How To Become 'Their' Brand

Marketers today understand that consumers think, feel and react differently than June Cleaver did 50 years ago. We use descriptors like fickle, indecisive and disloyal to describe the modern consumer because consumers have too many choices -- multiple brands, brand extensions and sub-brands -- and too much stimulation, especially online, making it nearly impossible to predict their next move.

Yet despite their fickle nature, millions of marketing dollars are spent trying to understand and predict consumer behavior. It's as though they're still chasing June Cleaver when neither her modern counterparts nor today's consumerism as a whole bear any resemblance to the past.

So what can marketers do? They can start by grasping the profound societal and technological changes that define today's new consumerism. Rather than predicting a consumer's next move, marketers should focus on forming meaningful brand relationships by listening to and actively engaging consumers.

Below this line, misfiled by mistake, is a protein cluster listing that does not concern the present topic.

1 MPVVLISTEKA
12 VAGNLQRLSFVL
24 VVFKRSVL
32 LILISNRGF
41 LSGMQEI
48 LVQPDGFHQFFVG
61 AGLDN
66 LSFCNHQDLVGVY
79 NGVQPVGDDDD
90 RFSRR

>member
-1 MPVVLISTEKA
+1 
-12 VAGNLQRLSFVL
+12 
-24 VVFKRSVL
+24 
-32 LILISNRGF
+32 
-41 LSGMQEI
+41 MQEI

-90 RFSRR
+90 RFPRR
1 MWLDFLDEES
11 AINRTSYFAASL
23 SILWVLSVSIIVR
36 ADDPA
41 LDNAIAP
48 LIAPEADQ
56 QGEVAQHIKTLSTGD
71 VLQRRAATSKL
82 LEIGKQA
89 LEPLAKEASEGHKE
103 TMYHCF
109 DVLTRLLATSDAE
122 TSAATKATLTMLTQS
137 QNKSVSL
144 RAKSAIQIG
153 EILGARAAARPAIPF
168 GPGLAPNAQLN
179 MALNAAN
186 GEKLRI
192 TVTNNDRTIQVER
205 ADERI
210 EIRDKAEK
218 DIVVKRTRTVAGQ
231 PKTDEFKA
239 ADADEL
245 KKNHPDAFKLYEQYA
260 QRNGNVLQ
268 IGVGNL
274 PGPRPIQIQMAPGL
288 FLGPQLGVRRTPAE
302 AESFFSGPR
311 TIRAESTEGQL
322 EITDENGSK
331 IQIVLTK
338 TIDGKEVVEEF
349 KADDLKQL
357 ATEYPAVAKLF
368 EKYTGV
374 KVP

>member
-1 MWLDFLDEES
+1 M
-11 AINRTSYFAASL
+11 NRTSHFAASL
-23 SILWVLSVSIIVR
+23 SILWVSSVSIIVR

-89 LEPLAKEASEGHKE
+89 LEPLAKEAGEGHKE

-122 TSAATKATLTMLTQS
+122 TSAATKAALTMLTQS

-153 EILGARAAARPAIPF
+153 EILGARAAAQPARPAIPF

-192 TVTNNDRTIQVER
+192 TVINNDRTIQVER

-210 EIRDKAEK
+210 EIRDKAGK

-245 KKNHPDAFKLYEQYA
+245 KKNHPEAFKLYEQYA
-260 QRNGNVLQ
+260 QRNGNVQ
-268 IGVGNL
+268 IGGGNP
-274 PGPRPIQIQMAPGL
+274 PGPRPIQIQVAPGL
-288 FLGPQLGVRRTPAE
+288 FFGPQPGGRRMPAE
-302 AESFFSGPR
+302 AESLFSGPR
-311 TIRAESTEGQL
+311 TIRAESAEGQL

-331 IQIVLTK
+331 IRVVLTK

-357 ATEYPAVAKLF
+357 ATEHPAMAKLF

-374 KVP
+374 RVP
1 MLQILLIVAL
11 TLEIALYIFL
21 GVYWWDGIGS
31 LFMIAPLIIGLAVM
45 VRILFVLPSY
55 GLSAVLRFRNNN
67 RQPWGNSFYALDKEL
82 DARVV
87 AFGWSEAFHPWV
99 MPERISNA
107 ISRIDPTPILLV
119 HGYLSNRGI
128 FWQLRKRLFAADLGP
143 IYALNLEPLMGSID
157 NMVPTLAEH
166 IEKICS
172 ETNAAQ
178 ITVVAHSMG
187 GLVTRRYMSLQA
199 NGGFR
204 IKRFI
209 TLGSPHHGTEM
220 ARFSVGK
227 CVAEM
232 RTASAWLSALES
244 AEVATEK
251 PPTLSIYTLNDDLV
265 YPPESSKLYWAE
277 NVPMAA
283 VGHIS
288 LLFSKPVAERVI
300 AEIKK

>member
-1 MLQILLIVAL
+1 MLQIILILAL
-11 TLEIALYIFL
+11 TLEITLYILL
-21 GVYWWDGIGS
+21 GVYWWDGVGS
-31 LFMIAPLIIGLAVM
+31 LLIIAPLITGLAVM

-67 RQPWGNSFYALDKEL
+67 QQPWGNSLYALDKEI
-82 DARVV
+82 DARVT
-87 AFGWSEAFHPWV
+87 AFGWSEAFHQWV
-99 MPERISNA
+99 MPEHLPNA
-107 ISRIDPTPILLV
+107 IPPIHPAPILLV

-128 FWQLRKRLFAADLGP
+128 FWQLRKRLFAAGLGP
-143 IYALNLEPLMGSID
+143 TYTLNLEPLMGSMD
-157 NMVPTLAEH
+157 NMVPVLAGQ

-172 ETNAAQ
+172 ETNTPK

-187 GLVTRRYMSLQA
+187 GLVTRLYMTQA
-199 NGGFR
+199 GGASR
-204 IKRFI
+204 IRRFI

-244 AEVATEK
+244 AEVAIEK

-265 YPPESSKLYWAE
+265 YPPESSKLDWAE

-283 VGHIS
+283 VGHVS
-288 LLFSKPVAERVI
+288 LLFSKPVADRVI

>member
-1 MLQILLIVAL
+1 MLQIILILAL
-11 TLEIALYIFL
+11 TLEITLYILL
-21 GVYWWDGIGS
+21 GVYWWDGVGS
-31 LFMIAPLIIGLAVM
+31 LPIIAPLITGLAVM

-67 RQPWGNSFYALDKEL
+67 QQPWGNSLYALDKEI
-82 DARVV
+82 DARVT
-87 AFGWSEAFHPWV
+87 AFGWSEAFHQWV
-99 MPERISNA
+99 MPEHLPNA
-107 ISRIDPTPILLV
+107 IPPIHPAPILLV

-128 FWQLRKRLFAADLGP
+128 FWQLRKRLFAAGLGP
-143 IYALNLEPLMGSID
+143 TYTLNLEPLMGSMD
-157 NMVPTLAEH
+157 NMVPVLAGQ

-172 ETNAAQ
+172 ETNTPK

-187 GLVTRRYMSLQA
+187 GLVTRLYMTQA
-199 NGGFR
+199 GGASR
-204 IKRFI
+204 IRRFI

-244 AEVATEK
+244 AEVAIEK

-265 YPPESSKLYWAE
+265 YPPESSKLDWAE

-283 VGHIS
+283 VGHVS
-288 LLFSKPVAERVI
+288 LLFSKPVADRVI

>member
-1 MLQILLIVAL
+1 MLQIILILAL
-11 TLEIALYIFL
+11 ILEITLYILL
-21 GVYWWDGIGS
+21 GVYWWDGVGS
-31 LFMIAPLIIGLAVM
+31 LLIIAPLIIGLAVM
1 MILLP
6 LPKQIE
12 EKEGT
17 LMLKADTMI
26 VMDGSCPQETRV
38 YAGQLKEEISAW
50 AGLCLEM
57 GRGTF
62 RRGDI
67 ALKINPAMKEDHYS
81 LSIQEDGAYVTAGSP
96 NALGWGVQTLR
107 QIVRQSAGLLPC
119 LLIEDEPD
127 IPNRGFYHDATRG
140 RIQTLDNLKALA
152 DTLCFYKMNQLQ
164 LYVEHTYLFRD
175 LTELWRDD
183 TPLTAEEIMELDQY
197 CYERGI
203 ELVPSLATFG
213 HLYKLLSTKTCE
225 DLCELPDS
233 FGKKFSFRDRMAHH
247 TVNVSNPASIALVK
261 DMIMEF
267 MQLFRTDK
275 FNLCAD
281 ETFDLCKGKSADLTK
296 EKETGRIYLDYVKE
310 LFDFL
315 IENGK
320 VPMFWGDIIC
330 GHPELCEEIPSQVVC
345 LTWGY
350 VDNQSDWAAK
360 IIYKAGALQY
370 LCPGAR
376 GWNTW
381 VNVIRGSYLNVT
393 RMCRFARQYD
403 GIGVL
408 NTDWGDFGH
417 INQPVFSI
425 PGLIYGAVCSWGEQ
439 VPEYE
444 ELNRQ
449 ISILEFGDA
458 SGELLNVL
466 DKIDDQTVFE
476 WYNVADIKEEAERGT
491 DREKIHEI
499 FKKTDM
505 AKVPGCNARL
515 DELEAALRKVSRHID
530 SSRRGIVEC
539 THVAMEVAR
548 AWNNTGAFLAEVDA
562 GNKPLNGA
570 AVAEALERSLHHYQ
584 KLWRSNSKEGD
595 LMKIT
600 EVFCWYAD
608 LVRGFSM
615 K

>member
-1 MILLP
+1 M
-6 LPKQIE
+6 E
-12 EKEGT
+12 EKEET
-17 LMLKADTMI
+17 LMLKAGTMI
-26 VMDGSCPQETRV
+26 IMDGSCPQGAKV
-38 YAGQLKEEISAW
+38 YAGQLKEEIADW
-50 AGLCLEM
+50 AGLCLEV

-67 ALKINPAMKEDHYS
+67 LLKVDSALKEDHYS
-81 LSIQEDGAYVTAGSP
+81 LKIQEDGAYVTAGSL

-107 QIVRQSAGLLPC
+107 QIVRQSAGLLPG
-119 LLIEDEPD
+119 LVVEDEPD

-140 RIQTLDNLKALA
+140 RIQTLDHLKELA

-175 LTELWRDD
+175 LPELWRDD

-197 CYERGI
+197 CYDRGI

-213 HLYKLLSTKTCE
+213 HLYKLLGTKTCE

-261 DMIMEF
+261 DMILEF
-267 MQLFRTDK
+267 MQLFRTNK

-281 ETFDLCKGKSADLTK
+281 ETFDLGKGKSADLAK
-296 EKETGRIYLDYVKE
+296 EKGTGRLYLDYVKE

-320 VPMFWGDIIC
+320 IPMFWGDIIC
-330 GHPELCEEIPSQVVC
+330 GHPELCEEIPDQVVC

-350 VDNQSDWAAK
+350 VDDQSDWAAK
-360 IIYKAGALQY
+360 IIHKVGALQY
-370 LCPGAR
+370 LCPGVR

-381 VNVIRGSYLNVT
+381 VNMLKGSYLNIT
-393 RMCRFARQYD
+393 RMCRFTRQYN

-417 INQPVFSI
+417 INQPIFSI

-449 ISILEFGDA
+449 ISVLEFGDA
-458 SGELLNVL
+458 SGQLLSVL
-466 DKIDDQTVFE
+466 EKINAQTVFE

Identity Crisis

The fact that no two consumers are exactly alike is a given in marketing. And now, marketers are starting to realize that individual consumers bring with them a whole new set of complexities; individuals themselves have identities that shift with context.

Consumers may represent themselves one way in the LinkedIn business network, and another on Facebook with friends. Each of these unique identities has its own idiosyncrasies, so when they are in one context -- e.g., a busy mom chatting on -- they're more receptive to some brands, perhaps recipes from Kraft, and totally closed to others.

In order to understand the busy June Cleaver, marketers need to listen to her. Listening is critical for a more meaningful relationship between brands and consumers. Before this happens, however, brands must embrace today's cultural shift toward more open and adaptive communications across the social Web.

What Won't Work

Traditional research is no longer well-suited to understanding and engaging consumers on the open, flexible Web. In order to build relationships with ever-evolving, persona-shifting consumers, marketers need new strategies and approaches that are built around continuous and programmatic listening.